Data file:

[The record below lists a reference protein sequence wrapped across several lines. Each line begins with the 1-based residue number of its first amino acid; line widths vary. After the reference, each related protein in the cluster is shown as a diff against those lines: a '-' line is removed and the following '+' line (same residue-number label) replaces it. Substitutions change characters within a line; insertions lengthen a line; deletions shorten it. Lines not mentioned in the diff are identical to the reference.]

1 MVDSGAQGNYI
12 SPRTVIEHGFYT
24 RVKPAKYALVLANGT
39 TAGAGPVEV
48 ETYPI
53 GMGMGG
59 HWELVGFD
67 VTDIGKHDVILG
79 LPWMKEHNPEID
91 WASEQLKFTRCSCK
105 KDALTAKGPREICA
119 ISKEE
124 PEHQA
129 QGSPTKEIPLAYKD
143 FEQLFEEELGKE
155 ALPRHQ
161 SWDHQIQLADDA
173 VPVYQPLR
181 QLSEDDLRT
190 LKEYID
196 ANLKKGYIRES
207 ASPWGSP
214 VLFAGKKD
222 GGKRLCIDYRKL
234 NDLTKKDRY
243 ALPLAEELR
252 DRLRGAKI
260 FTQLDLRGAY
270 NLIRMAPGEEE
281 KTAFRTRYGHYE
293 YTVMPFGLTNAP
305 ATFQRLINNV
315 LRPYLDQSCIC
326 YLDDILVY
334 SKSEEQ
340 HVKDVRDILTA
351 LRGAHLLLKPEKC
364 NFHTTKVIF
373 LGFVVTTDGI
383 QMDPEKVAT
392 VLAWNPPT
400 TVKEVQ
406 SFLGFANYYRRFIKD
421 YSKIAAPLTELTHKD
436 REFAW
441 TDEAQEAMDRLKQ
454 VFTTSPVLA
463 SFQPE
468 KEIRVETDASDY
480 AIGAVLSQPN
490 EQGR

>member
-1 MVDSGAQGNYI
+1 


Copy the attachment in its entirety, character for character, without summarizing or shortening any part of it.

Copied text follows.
[The record below lists a reference protein sequence wrapped across several lines. Each line begins with the 1-based residue number of its first amino acid; line widths vary. After the reference, each related protein in the cluster is shown as a diff against those lines: a '-' line is removed and the following '+' line (same residue-number label) replaces it. Substitutions change characters within a line; insertions lengthen a line; deletions shorten it. Lines not mentioned in the diff are identical to the reference.]

1 MVDSGAQGNYI
12 SPRTVIEHGFYT
24 RVKPAKYALVLANGT
39 TAGAGPVEV
48 ETYPI
53 GMGMGG
59 HWELVGFD
67 VTDIGKHDVILG
79 LPWMKEHNPEID
91 WASEQLKFTRCSCK
105 KDALTAKGPREICA
119 ISKEE
124 PEHQA
129 QGSPTKEIPLAYKD
143 FEQLFEEELGKE
155 ALPRHQ
161 SWDHQIQLADDA
173 VPVYQPLR
181 QLSEDDLRT
190 LKEYID
196 ANLKKGYIRES
207 ASPWGSP
214 VLFAGKKD
222 GGKRLCIDYRKL
234 NDLTKKDRY
243 ALPLAEELR
252 DRLRGAKI
260 FTQLDLRGAY
270 NLIRMAPGEEE
281 KTAFRTRYGHYE
293 YTVMPFGLTNAP
305 ATFQRLINNV
315 LRPYLDQSCIC
326 YLDDILVY
334 SKSEEQ
340 HVKDVRDILTA
351 LRGAHLLLKPEKC
364 NFHTTKVIF
373 LGFVVTTDGI
383 QMDPEKVAT
392 VLAWNPPT
400 TVKEVQ
406 SFLGFANYYRRFIKD
421 YSKIAAPLTELTHKD
436 REFAW
441 TDEAQEAMDRLKQ
454 VFTTSPVLA
463 SFQPE
468 KEIRVETDASDY
480 AIGAVLSQPN
490 EQGR

>member
-1 MVDSGAQGNYI
+1 